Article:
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Employers urge our skilled emigrants to come home


Airplane stock photo: Deposit Photos

Airplane stock photo: Deposit Photos

Airplane stock photo: Deposit Photos

Employers are now looking to lure back skilled and professional workers who emigrated during the recession, due to a skills shortage here.

Unlike at the height of the recession when thousands of job-seekers queued outside Dublin's RDS to explore overseas job prospects, many recruiters are now looking to entice skilled Irish workers back to Ireland.

"The story in Ireland 2015 is people are coming home," Stephen McClarnon, CEO of Wanna Ltd, which sponsors the Working Abroad Expos held in Dublin and Cork since 2004, told the Sunday Independent. "I think this year will be the turning point. The number of Irish people leaving will probably be equal to the numbers returning for the first time in eight years."

A combination of factors, including a relative stabilisation of house prices and the economic recovery, is opening up more opportunities for workers to return home, especially skilled tradespeople and professionals.

"We're now hosting Working Abroad Expos in Perth where we're recruiting Irish to come back home. We're already talking to a significant number of Irish employers looking to recruit out of the Australian market alone," Mr McClarnon added.

John Phillips, human resources manager for Cork-based Dornan Engineering, recently recruited three Irish mechanical and electrical engineers who hail from Dublin, Cork and Co Clare, back from Perth and Sydney, Australia. They left here between 2008 and 2010 due to the lack of jobs following the collapse of the construction industry.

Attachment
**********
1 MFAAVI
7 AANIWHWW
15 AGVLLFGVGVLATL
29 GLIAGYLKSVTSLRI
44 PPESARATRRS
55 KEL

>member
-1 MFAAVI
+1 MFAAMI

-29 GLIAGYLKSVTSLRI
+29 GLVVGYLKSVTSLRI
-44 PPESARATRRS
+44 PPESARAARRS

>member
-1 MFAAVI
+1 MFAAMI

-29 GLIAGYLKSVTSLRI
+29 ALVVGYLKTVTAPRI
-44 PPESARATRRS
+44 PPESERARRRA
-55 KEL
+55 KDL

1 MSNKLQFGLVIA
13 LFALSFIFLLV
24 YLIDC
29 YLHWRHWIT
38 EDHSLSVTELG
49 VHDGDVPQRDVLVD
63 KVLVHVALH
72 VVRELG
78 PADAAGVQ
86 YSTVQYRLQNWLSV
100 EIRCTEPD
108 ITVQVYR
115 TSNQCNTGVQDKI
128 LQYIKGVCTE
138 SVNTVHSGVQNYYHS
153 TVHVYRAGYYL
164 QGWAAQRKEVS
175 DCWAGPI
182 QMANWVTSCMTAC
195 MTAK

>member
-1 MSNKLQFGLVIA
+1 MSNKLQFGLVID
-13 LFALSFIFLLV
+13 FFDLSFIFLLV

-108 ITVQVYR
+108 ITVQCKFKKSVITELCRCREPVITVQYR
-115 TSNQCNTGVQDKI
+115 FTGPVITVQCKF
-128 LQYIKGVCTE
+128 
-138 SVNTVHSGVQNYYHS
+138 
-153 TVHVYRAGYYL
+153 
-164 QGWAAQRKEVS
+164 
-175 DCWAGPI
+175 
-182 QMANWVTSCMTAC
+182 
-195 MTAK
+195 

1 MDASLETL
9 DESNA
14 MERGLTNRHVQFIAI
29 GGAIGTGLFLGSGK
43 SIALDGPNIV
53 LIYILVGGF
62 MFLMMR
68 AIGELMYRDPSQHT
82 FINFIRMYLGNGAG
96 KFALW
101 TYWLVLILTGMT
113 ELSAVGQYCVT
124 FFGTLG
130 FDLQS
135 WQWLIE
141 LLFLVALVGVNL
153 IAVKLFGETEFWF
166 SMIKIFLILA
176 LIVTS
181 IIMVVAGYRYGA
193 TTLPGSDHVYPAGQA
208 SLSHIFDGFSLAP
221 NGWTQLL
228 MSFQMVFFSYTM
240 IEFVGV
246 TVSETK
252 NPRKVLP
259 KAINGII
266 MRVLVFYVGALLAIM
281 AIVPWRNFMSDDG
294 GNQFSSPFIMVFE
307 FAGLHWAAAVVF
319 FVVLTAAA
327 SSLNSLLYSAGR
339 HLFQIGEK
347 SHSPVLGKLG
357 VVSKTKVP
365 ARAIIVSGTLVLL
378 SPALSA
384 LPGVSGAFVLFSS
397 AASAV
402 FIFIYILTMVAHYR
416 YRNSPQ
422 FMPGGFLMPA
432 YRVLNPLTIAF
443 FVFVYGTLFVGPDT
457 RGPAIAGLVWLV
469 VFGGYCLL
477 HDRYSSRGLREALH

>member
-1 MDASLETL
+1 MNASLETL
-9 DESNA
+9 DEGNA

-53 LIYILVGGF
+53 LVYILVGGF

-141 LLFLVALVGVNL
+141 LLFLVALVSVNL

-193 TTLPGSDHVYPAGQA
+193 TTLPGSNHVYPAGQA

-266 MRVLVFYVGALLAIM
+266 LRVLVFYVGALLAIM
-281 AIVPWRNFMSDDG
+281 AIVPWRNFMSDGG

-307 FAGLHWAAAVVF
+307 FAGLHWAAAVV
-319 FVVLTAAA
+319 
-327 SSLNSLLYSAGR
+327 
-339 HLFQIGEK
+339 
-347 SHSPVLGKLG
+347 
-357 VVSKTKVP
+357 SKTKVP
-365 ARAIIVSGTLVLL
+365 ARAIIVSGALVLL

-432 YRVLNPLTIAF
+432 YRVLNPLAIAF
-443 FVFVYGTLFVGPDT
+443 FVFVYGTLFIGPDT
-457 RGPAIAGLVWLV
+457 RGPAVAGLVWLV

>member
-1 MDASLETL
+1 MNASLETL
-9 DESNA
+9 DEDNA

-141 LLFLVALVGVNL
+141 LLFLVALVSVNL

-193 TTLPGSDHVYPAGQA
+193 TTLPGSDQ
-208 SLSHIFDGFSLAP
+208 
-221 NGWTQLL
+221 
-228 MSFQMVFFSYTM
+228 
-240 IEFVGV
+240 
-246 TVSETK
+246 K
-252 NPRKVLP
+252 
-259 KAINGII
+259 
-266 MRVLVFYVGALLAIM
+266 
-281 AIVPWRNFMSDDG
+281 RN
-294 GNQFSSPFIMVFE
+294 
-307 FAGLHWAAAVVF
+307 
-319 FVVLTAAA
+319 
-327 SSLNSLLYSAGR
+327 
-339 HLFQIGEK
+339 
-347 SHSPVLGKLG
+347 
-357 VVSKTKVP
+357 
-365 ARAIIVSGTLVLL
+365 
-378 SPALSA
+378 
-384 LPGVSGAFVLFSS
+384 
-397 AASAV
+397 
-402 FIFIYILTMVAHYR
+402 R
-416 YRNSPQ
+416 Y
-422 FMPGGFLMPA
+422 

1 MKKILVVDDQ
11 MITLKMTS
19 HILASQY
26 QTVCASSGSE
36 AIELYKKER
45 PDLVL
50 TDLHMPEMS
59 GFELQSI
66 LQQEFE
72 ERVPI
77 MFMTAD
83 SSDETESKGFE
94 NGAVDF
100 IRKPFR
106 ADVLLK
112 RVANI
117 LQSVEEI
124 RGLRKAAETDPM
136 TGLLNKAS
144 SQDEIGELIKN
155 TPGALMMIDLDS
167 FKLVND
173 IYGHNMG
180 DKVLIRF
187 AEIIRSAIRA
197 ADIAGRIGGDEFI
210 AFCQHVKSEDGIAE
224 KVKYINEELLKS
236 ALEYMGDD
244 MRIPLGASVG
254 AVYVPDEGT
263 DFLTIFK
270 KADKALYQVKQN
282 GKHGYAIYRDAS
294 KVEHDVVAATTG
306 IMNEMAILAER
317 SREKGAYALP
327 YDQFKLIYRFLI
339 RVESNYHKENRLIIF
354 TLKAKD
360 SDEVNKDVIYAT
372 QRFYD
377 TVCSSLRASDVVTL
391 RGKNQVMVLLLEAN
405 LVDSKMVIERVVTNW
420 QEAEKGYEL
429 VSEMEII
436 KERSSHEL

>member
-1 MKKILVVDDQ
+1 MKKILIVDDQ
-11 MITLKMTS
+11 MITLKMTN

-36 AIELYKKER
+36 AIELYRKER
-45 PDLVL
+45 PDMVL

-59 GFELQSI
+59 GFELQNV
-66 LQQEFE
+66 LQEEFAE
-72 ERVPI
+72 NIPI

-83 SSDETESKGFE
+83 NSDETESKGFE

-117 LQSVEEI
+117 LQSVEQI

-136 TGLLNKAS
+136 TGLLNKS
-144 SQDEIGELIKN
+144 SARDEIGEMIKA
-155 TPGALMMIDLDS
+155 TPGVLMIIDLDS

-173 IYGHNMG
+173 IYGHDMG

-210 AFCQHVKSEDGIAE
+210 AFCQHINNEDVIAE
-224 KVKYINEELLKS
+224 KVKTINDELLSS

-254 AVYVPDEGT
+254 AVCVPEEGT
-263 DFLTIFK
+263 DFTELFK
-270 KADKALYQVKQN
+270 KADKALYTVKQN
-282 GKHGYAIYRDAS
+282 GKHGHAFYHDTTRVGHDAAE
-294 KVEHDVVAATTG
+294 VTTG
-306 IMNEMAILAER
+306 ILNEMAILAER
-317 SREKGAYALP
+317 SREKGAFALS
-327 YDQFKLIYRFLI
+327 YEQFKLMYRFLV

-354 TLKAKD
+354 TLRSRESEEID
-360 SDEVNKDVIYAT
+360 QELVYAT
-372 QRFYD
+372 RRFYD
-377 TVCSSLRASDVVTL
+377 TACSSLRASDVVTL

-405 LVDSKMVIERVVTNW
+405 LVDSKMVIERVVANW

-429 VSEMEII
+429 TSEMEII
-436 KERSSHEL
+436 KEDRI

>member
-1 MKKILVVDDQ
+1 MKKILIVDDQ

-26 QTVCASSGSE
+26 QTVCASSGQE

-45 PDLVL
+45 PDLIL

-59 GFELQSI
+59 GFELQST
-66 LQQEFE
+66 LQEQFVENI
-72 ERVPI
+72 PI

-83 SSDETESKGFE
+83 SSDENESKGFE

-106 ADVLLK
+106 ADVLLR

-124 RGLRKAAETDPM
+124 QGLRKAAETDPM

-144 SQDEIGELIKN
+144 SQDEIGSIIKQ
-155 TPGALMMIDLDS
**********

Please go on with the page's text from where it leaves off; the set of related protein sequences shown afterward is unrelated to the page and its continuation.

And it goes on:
While currently based in Holland and the UK to work on projects there, they are expected to return to Ireland within six months.

Mr Phillips said a permanent position in Ireland, and an immediate posting in a European city less than a two hours' flight home, was a huge incentive for them as well as decent pay and benefits packages. The company is also providing free flights back to Ireland every four to six weeks as an added bonus. "We make sure they get home often," he said. "The pool (of skilled and experienced engineers) has become much smaller here and they were only too happy to come back."

Typical salaries for engineering jobs range between €30,000 and €60,000.

Irish global recruitment firm Cpl Resources noticed a similar trend at the end of 2014 and ran a special social media campaign at Christmas called 'Home: It's Not Just for Christmas' aimed at enticing Irish expatriates who were home for the holiday to move back permanently. It has set a target to bring back 3,000 Irish workers this year after recruiting more than a thousand Irish workers to jobs in Australia, Canada and the UK in recent years.

Avril McHugh, Cpl's marketing manager, said there is now a huge pent-up demand for both Irish professionals and skilled tradespeople that there wasn't five years ago, noting the company had approximately 2,500 mostly full-time job vacancies last week compared to less than half that number in 2012.

Much sought-after workers include scientists working in the pharmaceutical industry, as well as financial service and legal professionals, healthcare and IT workers, as well as construction and aviation workers.

The shift comes as emigration is expected to continue to decline this year after approximately 89,000 Irish citizens emigrated between April 2012 and April 2013 and another 81,900 Irish workers left between April 2013 and 2014, according to the most recent emigration estimates from the Central Statistics Office (CSO).

"Emigration in our opinion peaked in 2012-2013," Mr McClarnon said.

As the host of major international recruitment fairs in Ireland, Europe and North America, he predicts fewer than 20,000 Irish workers will emigrate to Australia this year, followed by 15,000 to Canada and 10,000 to the UK.

Sunday Independent